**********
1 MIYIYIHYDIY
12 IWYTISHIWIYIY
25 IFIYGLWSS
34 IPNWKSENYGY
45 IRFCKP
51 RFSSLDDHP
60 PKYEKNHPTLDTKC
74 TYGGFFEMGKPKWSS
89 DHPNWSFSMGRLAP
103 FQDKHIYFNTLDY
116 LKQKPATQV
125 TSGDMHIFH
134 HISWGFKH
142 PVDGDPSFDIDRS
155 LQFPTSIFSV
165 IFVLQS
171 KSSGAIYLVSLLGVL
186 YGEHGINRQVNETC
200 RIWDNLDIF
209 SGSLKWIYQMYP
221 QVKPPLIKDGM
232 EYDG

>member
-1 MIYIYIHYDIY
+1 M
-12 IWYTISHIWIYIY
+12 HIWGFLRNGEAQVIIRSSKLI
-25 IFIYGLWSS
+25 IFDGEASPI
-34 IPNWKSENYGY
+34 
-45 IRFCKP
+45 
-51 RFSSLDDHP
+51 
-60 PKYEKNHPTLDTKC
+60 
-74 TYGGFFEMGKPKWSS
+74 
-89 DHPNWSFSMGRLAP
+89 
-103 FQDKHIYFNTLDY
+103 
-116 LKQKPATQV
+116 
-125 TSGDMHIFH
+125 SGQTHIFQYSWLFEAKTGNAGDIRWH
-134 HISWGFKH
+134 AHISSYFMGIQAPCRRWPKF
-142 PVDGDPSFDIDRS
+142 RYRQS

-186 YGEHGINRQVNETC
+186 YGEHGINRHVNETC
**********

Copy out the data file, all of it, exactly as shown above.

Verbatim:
1 MIYIYIHYDIY
12 IWYTISHIWIYIY
25 IFIYGLWSS
34 IPNWKSENYGY
45 IRFCKP
51 RFSSLDDHP
60 PKYEKNHPTLDTKC
74 TYGGFFEMGKPKWSS
89 DHPNWSFSMGRLAP
103 FQDKHIYFNTLDY
116 LKQKPATQV
125 TSGDMHIFH
134 HISWGFKH
142 PVDGDPSFDIDRS
155 LQFPTSIFSV
165 IFVLQS
171 KSSGAIYLVSLLGVL
186 YGEHGINRQVNETC
200 RIWDNLDIF
209 SGSLKWIYQMYP
221 QVKPPLIKDGM
232 EYDG

>member
-1 MIYIYIHYDIY
+1 M
-12 IWYTISHIWIYIY
+12 HIWGFLRNGEAQVIIRSSKLI
-25 IFIYGLWSS
+25 IFDGEASPI
-34 IPNWKSENYGY
+34 
-45 IRFCKP
+45 
-51 RFSSLDDHP
+51 
-60 PKYEKNHPTLDTKC
+60 
-74 TYGGFFEMGKPKWSS
+74 
-89 DHPNWSFSMGRLAP
+89 
-103 FQDKHIYFNTLDY
+103 
-116 LKQKPATQV
+116 
-125 TSGDMHIFH
+125 SGQTHIFQYSWLFEAKTGNAGDIRWH
-134 HISWGFKH
+134 AHISSYFMGIQAPCRRWPKF
-142 PVDGDPSFDIDRS
+142 RYRQS

-186 YGEHGINRQVNETC
+186 YGEHGINRHVNETC